Who doesn't love a good summer wedding? There's only one thing Brits love more than a summer wedding ... and that's a ROYAL summer wedding. Yes, the whole country rallied together for Prince Harry and Meghan Markle's wedding in May and collectively held their breaths as the to-be-American-princess stepped out of her car to reveal her gown.
People were having parties up and down the country to celebrate this union of two souls. My Mum even shed a tear watching the couple exchange their vows. Two people she's never met, nor ever will.
There's something powerful about a wedding. And for me, there's nothing better than a summer wedding: sunshine, love and a free bar. What more do you want?
But with a wedding comes certain expectations and traditions. Here are a few things you can expect if you attend a British wedding this summer.
- The bride and groom cannot see each other the morning of the wedding as this is seen to be bad luck!
- The bride should wear "something old, something new, something borrowed and something blue". This is a tradition that dates back to the Victorians, they did this to bring good luck. Women usually wear a piece of jewellery to represent the 'old and borrowed' and a blue garter (a stocking underneath her dress) to represent the 'new and blue'.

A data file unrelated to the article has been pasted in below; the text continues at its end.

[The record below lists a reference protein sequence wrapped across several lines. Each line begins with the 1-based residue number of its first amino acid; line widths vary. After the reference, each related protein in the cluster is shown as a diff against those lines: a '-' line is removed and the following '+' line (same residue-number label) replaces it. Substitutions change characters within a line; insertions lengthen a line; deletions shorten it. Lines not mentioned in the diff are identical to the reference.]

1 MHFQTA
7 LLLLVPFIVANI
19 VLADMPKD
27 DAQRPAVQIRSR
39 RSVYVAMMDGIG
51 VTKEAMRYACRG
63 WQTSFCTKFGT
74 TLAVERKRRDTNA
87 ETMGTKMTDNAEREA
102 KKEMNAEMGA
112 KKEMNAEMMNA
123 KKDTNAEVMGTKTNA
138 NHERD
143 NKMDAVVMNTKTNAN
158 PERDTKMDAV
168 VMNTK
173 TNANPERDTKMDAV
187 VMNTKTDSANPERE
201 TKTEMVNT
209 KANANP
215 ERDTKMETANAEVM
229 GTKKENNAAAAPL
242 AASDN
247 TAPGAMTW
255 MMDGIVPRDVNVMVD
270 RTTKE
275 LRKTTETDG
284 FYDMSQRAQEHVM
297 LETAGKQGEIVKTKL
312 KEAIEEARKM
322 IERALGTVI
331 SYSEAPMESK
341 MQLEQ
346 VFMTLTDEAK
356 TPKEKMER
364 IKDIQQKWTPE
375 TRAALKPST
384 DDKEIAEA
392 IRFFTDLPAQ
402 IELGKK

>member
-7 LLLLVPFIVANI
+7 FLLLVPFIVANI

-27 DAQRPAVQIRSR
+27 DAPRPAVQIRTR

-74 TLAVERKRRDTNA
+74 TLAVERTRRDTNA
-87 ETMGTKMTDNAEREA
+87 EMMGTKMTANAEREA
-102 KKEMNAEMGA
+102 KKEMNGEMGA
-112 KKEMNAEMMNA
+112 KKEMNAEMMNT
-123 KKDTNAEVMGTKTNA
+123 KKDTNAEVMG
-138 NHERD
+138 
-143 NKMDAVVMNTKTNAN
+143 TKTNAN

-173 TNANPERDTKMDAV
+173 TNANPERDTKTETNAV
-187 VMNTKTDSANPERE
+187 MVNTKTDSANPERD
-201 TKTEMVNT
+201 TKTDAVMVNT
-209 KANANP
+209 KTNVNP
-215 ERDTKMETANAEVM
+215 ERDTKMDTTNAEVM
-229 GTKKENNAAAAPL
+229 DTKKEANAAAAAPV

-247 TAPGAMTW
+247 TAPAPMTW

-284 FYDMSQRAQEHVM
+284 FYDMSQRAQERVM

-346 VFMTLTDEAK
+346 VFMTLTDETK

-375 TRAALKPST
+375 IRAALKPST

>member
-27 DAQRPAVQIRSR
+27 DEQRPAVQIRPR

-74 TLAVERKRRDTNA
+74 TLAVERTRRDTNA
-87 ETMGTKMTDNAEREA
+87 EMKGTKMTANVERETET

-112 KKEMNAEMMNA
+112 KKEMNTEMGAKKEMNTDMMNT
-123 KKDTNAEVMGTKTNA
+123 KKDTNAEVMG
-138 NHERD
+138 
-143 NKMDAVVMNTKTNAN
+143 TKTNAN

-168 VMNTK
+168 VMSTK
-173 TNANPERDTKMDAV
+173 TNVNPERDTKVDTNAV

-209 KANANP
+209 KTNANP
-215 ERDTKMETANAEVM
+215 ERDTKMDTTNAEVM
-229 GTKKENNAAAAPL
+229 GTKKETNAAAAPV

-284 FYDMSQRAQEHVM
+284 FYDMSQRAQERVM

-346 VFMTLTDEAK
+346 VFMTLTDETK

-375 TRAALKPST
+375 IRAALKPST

- "The cutting of the cake" - after the ceremony the bride and groom will cut the cake together to symbolise the beginning of them working together as a couple in their marriage.
Along with traditions, weddings have a whole set of vocab and phrases that are associated with the event. I've listed some of my favourite words and phrases below.
- Stag do - a party held for the groom before the wedding (organised by the best man).
- Hen do - a party held for the bride before the wedding (organised by the bridesmaids).
- Getting hitched/tying the knot - a more casual phrase meaning to get married.
- Cold feet/ jitters - loss of nerve or confidence often associated with having doubts before the wedding day.
- Bridezilla - a bride who's behaviour is obsessive or unreasonable when it comes to planning her wedding.
- Shotgun wedding - a rushed or quick wedding, often associated with the bride being pregnant.
- Mr Right/ Mrs Right - the perfect man/woman for you.
- White wedding - a traditional wedding at a church with the bride wearing a white dress.
- Always the bridesmaid, never the bride - said about someone who is never the most important person in a situation.
What do weddings look like in your own country? Tell us in the comments!